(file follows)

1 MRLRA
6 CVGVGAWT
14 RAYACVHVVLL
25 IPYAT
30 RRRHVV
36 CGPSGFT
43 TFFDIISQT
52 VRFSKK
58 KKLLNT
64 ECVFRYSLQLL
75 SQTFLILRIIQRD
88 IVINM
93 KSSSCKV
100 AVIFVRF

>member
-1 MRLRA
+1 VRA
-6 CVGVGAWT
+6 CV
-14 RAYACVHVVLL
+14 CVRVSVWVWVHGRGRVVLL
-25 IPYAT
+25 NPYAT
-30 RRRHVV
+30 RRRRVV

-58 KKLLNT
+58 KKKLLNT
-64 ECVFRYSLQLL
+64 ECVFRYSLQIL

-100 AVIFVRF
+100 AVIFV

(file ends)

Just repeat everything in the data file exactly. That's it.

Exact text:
1 MRLRA
6 CVGVGAWT
14 RAYACVHVVLL
25 IPYAT
30 RRRHVV
36 CGPSGFT
43 TFFDIISQT
52 VRFSKK
58 KKLLNT
64 ECVFRYSLQLL
75 SQTFLILRIIQRD
88 IVINM
93 KSSSCKV
100 AVIFVRF

>member
-1 MRLRA
+1 VRA
-6 CVGVGAWT
+6 CV
-14 RAYACVHVVLL
+14 CVRVSVWVWVHGRGRVVLL
-25 IPYAT
+25 NPYAT
-30 RRRHVV
+30 RRRRVV

-58 KKLLNT
+58 KKKLLNT
-64 ECVFRYSLQLL
+64 ECVFRYSLQIL

-100 AVIFVRF
+100 AVIFV